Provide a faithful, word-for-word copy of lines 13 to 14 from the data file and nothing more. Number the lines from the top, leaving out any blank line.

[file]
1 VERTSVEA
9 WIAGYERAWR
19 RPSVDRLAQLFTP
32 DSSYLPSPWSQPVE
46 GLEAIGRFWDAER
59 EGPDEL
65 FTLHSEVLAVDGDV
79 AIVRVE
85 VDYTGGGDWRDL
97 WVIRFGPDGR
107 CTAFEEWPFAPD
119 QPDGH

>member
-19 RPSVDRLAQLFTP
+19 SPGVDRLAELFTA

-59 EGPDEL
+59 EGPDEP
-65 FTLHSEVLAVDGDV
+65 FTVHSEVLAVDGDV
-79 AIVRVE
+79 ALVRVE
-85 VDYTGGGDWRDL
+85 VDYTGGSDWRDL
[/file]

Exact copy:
>member
-19 RPSVDRLAQLFTP